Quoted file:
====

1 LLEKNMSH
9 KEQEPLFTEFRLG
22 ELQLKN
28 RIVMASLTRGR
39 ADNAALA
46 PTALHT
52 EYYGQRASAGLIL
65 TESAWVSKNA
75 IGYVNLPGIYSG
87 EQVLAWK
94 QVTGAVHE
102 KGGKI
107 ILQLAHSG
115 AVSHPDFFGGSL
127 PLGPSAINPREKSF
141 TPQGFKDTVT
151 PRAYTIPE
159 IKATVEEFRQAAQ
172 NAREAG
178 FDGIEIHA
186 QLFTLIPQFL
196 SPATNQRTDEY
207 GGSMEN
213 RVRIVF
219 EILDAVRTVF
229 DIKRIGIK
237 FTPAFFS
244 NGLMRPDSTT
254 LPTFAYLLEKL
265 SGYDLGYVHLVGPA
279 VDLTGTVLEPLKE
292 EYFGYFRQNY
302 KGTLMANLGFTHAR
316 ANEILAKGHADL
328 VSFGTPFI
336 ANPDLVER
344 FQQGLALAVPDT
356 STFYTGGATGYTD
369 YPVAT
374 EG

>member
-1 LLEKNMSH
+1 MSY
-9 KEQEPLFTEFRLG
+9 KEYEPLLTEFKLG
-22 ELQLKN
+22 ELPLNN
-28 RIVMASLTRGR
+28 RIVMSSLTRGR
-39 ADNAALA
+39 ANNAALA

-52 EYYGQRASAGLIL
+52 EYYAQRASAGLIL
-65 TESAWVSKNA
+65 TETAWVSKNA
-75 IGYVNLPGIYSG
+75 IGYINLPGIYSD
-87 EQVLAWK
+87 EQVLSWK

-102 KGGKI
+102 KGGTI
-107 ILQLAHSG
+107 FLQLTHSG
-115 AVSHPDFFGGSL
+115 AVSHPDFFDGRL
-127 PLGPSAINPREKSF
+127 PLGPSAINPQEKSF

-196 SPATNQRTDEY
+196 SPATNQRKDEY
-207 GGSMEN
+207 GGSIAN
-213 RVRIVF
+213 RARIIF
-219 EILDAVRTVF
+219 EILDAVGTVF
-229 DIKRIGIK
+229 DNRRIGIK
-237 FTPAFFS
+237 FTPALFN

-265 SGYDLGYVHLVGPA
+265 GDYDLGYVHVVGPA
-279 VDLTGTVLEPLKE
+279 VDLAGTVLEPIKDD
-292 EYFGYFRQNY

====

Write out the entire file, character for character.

1 LLEKNMSH
9 KEQEPLFTEFRLG
22 ELQLKN
28 RIVMASLTRGR
39 ADNAALA
46 PTALHT
52 EYYGQRASAGLIL
65 TESAWVSKNA
75 IGYVNLPGIYSG
87 EQVLAWK
94 QVTGAVHE
102 KGGKI
107 ILQLAHSG
115 AVSHPDFFGGSL
127 PLGPSAINPREKSF
141 TPQGFKDTVT
151 PRAYTIPE
159 IKATVEEFRQAAQ
172 NAREAG
178 FDGIEIHA
186 QLFTLIPQFL
196 SPATNQRTDEY
207 GGSMEN
213 RVRIVF
219 EILDAVRTVF
229 DIKRIGIK
237 FTPAFFS
244 NGLMRPDSTT
254 LPTFAYLLEKL
265 SGYDLGYVHLVGPA
279 VDLTGTVLEPLKE
292 EYFGYFRQNY
302 KGTLMANLGFTHAR
316 ANEILAKGHADL
328 VSFGTPFI
336 ANPDLVER
344 FQQGLALAVPDT
356 STFYTGGATGYTD
369 YPVAT
374 EG

>member
-1 LLEKNMSH
+1 MSY
-9 KEQEPLFTEFRLG
+9 KEYEPLLTEFKLG
-22 ELQLKN
+22 ELPLNN
-28 RIVMASLTRGR
+28 RIVMSSLTRGR
-39 ADNAALA
+39 ANNAALA

-52 EYYGQRASAGLIL
+52 EYYAQRASAGLIL
-65 TESAWVSKNA
+65 TETAWVSKNA
-75 IGYVNLPGIYSG
+75 IGYINLPGIYSD
-87 EQVLAWK
+87 EQVLSWK

-102 KGGKI
+102 KGGTI
-107 ILQLAHSG
+107 FLQLTHSG
-115 AVSHPDFFGGSL
+115 AVSHPDFFDGRL
-127 PLGPSAINPREKSF
+127 PLGPSAINPQEKSF

-196 SPATNQRTDEY
+196 SPATNQRKDEY
-207 GGSMEN
+207 GGSIAN
-213 RVRIVF
+213 RARIIF
-219 EILDAVRTVF
+219 EILDAVGTVF
-229 DIKRIGIK
+229 DNRRIGIK
-237 FTPAFFS
+237 FTPALFN

-265 SGYDLGYVHLVGPA
+265 GDYDLGYVHVVGPA
-279 VDLTGTVLEPLKE
+279 VDLAGTVLEPIKDD
-292 EYFGYFRQNY